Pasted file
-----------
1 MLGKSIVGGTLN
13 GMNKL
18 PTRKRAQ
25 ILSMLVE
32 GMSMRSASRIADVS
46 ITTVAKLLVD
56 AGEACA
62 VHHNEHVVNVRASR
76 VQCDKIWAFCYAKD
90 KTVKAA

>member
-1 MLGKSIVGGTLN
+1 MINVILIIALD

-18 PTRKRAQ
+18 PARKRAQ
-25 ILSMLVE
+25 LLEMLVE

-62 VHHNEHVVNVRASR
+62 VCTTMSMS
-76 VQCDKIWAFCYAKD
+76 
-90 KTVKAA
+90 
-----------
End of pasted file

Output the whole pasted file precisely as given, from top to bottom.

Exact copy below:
1 MLGKSIVGGTLN
13 GMNKL
18 PTRKRAQ
25 ILSMLVE
32 GMSMRSASRIADVS
46 ITTVAKLLVD
56 AGEACA
62 VHHNEHVVNVRASR
76 VQCDKIWAFCYAKD
90 KTVKAA

>member
-1 MLGKSIVGGTLN
+1 MINVILIIALD

-18 PTRKRAQ
+18 PARKRAQ
-25 ILSMLVE
+25 LLEMLVE

-62 VHHNEHVVNVRASR
+62 VCTTMSMS
-76 VQCDKIWAFCYAKD
+76 
-90 KTVKAA
+90 